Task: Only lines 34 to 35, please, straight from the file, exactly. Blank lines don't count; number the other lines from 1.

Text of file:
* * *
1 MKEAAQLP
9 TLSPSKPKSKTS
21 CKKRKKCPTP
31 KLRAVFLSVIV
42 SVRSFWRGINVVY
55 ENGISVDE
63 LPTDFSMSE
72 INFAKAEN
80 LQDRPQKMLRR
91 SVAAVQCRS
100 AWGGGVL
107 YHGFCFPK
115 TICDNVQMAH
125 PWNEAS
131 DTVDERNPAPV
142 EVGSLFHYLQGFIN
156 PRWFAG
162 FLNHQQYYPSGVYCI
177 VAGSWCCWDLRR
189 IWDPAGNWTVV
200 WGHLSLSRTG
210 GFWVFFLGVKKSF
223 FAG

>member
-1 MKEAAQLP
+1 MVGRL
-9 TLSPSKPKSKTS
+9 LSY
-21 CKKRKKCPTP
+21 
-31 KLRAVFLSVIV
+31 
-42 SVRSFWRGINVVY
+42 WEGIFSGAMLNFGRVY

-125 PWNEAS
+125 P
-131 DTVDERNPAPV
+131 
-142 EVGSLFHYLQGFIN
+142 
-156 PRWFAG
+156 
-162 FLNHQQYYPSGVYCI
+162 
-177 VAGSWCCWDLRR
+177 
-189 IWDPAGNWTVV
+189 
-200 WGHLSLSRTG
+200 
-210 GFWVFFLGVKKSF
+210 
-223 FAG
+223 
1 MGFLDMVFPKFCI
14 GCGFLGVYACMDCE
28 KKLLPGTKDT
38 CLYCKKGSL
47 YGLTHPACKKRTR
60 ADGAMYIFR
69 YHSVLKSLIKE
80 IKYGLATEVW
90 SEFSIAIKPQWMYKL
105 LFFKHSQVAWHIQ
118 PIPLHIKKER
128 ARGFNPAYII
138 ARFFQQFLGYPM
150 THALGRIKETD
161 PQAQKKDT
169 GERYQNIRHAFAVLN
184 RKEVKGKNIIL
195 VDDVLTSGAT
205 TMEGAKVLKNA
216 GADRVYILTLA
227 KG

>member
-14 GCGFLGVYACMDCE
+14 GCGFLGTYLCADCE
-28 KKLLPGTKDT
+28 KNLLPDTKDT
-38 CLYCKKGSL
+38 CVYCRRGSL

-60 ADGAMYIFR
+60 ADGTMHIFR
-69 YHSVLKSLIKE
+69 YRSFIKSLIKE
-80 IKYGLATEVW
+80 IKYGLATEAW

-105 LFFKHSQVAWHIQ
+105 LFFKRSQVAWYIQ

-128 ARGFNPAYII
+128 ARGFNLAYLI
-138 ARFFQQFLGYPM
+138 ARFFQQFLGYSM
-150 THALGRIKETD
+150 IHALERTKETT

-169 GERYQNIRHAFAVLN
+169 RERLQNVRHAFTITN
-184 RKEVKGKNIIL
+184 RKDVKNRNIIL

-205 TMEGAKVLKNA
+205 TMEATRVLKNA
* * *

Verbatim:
+42 WEGIFSGAMLNFGRVY

-125 PWNEAS